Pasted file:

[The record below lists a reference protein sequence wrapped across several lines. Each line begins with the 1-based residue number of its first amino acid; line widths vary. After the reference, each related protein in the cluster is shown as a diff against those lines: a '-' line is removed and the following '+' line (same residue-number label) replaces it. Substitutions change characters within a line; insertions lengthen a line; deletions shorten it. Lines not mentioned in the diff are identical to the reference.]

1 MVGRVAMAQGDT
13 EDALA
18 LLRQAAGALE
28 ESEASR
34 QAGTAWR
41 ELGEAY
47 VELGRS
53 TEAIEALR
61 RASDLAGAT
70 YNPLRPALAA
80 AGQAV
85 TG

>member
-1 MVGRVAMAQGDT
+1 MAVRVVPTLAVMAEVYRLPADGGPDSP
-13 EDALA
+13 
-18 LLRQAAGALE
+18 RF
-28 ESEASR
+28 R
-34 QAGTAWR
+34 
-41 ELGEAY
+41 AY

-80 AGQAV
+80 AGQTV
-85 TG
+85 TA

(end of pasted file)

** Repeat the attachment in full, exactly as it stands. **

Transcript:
[The record below lists a reference protein sequence wrapped across several lines. Each line begins with the 1-based residue number of its first amino acid; line widths vary. After the reference, each related protein in the cluster is shown as a diff against those lines: a '-' line is removed and the following '+' line (same residue-number label) replaces it. Substitutions change characters within a line; insertions lengthen a line; deletions shorten it. Lines not mentioned in the diff are identical to the reference.]

1 MVGRVAMAQGDT
13 EDALA
18 LLRQAAGALE
28 ESEASR
34 QAGTAWR
41 ELGEAY
47 VELGRS
53 TEAIEALR
61 RASDLAGAT
70 YNPLRPALAA
80 AGQAV
85 TG

>member
-1 MVGRVAMAQGDT
+1 MAVRVVPTLAVMAEVYRLPADGGPDSP
-13 EDALA
+13 
-18 LLRQAAGALE
+18 RF
-28 ESEASR
+28 R
-34 QAGTAWR
+34 
-41 ELGEAY
+41 AY

-80 AGQAV
+80 AGQTV
-85 TG
+85 TA